Walter Greenfeld grew up in Brooklyn, New York. His parents were Holocaust survivors who immigrated to the United States from Europe after the Second World War.
Walter worked with his father, Israel, in the textile industry from the years 1982 – 1999. From there, he transitioned into the healthcare industry, taking on the role of CEO at Nursing Personnel Homecare (NPH) until 2014. After leaving NPH, Walter Greenfeld founded a startup company called Keeper where he currently serves as the chief executive officer. Keeper specializes in providing payday advances to underserved people, such as healthcare workers, temporary workers, and contract workers via a new app the company has developed. A renowned humanitarian, over the course of his career, much of Walter Greenfeld’s work has revolved around helping the poor.
How have you achieved success?
I created my current company, Keeper, because I was inspired to help individuals who survive paycheck-to-paycheck. I’m talking about people like home healthcare workers, temporary workers, or contractors who were unable to get a pay advance under previous conditions. However, with the app we’ve developed at Keeper, these folks can now get money and pay their bills without worrying about losing services. We’ve been operating for about 18 months, and we’ve found immense success.
What are some of the obstacles you’ve overcome that you’re particularly proud of?
As human beings, we all encounter some obstacles and doubts as we go through life, and that includes me, too. Without getting into any specifics, sometimes it takes a lot of work and courage to conquer these doubts and overcome these obstacles. If an untenable situation arises, either personally or professionally, you just have to deal with it somehow. You have to take a step back, analyze what’s happening, and adapt your strategy until you find something that works.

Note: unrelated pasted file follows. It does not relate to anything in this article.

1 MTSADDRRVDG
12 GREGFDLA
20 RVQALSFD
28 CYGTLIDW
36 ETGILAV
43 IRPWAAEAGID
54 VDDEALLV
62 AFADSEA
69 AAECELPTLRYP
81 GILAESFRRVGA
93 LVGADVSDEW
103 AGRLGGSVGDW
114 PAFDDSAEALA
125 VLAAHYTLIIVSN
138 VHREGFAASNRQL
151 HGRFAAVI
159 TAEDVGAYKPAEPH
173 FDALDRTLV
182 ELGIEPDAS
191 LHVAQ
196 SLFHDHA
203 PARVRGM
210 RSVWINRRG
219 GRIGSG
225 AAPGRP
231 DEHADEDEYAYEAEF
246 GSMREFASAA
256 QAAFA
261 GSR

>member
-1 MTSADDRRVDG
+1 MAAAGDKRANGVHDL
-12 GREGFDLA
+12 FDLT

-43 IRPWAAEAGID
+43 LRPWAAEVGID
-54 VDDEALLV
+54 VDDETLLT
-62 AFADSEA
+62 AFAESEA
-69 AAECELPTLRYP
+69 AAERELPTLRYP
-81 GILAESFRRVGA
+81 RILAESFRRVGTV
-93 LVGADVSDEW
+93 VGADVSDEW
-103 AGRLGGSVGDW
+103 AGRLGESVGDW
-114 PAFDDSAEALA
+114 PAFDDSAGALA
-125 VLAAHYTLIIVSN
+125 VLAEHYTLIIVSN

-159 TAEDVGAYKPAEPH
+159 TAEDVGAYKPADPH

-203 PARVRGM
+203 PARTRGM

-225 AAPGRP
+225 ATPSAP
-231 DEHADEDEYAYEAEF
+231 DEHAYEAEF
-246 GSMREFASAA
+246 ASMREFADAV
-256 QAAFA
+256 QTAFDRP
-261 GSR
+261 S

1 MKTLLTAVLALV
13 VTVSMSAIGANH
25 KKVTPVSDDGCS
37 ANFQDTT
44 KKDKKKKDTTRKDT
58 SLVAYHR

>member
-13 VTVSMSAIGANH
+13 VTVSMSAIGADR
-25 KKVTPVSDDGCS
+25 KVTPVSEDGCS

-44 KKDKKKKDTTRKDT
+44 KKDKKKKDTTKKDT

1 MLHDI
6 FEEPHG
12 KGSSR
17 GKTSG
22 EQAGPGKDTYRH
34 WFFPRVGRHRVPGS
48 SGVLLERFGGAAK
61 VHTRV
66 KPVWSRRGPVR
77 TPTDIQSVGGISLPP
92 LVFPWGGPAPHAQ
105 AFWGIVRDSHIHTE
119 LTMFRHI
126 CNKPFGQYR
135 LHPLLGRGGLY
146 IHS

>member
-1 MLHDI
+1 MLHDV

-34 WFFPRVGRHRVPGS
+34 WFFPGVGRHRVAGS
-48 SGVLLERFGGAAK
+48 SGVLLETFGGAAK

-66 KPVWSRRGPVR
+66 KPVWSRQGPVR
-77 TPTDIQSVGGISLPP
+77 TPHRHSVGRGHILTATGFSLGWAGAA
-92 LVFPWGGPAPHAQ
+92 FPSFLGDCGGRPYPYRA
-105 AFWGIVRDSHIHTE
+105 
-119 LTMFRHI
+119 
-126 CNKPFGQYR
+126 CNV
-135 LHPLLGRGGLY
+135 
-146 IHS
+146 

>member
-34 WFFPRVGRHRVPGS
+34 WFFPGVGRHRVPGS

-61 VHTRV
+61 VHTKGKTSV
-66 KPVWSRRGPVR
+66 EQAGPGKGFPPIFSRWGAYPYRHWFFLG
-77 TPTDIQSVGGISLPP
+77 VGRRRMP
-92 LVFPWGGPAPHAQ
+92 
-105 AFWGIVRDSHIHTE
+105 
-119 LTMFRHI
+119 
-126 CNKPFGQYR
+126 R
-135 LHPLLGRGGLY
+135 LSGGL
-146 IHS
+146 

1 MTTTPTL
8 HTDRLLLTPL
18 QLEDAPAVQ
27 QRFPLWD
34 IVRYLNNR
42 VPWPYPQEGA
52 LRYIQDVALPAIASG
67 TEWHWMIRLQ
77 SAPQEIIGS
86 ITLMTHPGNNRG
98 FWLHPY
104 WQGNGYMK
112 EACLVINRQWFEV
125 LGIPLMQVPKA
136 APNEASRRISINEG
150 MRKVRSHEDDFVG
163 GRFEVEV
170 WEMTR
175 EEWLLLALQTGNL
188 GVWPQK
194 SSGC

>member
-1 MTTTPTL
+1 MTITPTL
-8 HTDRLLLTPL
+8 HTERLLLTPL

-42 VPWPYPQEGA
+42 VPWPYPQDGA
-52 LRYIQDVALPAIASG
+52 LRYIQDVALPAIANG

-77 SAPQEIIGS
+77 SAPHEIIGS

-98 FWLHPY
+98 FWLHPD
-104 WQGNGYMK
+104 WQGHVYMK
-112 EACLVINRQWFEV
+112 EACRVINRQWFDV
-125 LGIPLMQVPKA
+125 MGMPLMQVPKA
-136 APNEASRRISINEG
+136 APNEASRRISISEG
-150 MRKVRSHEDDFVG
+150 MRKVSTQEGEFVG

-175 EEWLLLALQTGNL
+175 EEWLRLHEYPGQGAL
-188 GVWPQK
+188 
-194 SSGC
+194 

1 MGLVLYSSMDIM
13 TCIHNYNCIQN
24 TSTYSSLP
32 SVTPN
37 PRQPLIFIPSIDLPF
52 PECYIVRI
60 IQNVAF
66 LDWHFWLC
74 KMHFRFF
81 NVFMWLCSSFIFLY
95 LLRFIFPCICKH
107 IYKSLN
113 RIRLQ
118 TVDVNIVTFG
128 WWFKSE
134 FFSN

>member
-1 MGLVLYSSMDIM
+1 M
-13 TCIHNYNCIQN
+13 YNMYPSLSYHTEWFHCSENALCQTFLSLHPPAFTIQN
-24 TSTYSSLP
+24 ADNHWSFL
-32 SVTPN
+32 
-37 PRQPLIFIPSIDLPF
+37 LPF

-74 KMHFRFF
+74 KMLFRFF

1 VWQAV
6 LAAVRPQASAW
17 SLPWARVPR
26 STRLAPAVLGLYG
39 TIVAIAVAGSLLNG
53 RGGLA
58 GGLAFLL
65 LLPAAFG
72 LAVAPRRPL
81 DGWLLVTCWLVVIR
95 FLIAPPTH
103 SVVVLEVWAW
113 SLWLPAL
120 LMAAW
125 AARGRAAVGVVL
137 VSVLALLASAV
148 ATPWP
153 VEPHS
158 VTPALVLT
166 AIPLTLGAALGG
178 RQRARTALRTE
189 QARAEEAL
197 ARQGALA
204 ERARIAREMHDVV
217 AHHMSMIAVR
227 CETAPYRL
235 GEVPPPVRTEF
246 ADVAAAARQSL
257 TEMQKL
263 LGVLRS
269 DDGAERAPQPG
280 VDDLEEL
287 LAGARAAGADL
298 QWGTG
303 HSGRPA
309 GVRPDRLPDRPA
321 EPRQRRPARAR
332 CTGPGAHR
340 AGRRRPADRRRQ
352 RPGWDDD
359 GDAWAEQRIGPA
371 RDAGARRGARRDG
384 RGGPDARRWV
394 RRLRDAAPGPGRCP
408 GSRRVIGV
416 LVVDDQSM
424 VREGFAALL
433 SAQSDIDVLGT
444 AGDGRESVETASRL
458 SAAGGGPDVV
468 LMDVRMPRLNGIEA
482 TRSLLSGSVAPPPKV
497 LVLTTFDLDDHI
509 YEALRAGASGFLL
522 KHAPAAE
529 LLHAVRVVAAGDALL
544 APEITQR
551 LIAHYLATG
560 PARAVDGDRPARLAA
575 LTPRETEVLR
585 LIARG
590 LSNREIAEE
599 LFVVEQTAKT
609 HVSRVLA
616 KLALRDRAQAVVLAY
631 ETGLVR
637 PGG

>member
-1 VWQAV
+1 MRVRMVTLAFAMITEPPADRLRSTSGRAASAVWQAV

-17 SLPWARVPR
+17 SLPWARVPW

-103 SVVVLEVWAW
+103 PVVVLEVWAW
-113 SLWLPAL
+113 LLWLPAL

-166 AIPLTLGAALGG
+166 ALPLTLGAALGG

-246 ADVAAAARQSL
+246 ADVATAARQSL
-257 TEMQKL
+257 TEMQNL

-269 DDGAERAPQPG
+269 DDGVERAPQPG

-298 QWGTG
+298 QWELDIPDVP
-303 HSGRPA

What drives you to succeed?
I believe in God, and I believe he has a plan for each and every one of us. Though we do have free will and are accountable for our own actions, I know there is an ultimate higher power that oversees everything. I am, simply and plainly, carrying out my role in God’s plan as best I can, using my talents and abilities to help those less fortunate, as well as my own family, my employees, and their families.
How has your definition of success changed over the years?
As the company has become more successful, I’ve shifted part of my focus away from building our brand and establishing our reputation, and on to showing appreciation for our employees. After all, without our employees, we wouldn’t have much of a business. When employees and coworkers share in the profit windfalls from the business, they become a greater part of the business. They become more invested; more involved. And they become inspired to create their own success, which in turn helps the business. And as they help the company grow, they justify their salaries, bonuses, and any raises they might receive in the future. It’s sort of a benevolent circle. So, I suppose my definition of success has evolved over the years to include thinking of the greater good for not only myself, my company, and my partners, but also my employees and their families.
What has achieving success meant to you?
One of the things that achieving success has meant for me is having the ability and proper resources to implement any ideas that I want to bring to life. I have my own ideas, but a lot of good ideas come from the people that surround me. It is by collaborating with the best people and working together on a new idea that it becomes a reality and will become fruitful in the end.
Do you have advice for others on how to be successful?
In order to be truly successful in life, one must observe the Golden Rule: “Do unto others as you would have them do unto you.” That simple sentence is the key to a life of honesty, compassion, charity, and yes, even material prosperity.
How do you feel a person reaching their definition of success affects their outlook?
Hopefully, it makes them more compassionate and aware of how fortunate they are. There is a lot to be said for humility. I think there are two types of successful people; those who achieve success and become more humble from the experience, and those who achieve success and somehow become more self-centered. The former sort of person tends to want to help others and society on the whole, resulting in acts of mentorship, good faith, and charity, while the latter sort of person generally becomes short-sighted and only commits acts that will help themselves.
Crunchbase — https://www.crunchbase.com/person/walter-greenfeld